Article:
India bond house
Trust Investment Advisors was at the centre of efforts to develop the rupee debt market in 2014, using its solid relationships to broaden the investor base for new structures in the bank capital and property sectors.
India’s bond markets were in a recovery mode in 2014 after huge outflows of capital in the second half of the previous year and a standstill in the domestic market, as a result of some unclear regulation. Bond volumes, however, bounced back later in the year – thanks in part to the new products that Trust Investment helped introduce.
As a non-bank arranger in a market where deals require true underwriting risk, Trust Investment managed to compete head-to-head with rivals wielding far larger balance sheets. The company used its Rs10bn-odd (US$161m) proprietary trading book carefully, quickly distributing its risk to end investors, and making bold calls on innovative structures where others shied away.
It was the sole arranger on India’s first bonds backed against rental income from commercial properties – a structure that many rivals had argued would never fly with investors. Nine such deals had been assessed since 2009, but none made it to the market.
Between May and June, Trust Investment sold two such offerings, totalling Rs9bn, for the DLF Group. The tightly structured bonds offered the company an attractive cost of funding, coming at yields of 10.9%. More importantly, these benchmark deals helped diversify funding sources for a sector with funding needs of around US$60bn and provided a template for other deals.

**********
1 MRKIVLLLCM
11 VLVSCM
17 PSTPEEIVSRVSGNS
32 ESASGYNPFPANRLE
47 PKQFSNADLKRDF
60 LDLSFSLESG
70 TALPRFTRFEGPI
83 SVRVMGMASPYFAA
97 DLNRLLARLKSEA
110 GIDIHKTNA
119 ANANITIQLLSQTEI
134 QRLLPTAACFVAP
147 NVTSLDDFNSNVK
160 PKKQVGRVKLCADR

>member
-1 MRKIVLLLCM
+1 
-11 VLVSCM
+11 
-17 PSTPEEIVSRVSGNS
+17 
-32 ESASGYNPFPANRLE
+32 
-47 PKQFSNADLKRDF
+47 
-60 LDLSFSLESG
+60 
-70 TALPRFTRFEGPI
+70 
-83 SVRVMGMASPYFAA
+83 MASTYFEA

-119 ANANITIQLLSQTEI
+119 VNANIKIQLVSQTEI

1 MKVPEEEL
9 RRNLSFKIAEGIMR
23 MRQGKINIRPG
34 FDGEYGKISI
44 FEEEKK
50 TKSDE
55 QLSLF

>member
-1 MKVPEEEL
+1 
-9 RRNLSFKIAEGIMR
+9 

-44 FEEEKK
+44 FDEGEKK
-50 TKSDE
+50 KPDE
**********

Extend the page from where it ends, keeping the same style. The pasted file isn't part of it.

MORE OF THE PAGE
Nipa Sheth, Trust Investment’s managing director, said the firm had been the only arranger that was confident of finding investors for the product. In the end, the two DLF deals were 2x subscribed with 20% of the paper going to sovereign wealth funds.
Trust Investment was also at the forefront of the introduction of Basel III-compliant bonds, another key theme during the review period.
In August, Trust Investment jointly arranged the first Additional Tier 1 bond from a state-owned lender, underwriting Rs6.25bn of a R s25bn 11% perpetual non-call 10-year issue for state-owned Bank of India. Amid lingering doubts over investors’ appetite for the new-style, loss-absorbing format, the deal unearthed a deeper-than-expected local bid for bank capital securities.
Trust Investment also displayed its distribution capabilities earlier in March when the firm sold nearly 30% of the jumbo Rs80bn 9.95% bond from state-owned Food Corp of India. It was the largest state-guaranteed and most traded corporate bond in India.
Trust Investment ranked No 2 on the Thomson Reuters rupee bond league table for IFR’s review period, having arranged 132 deals for Rs209bn.
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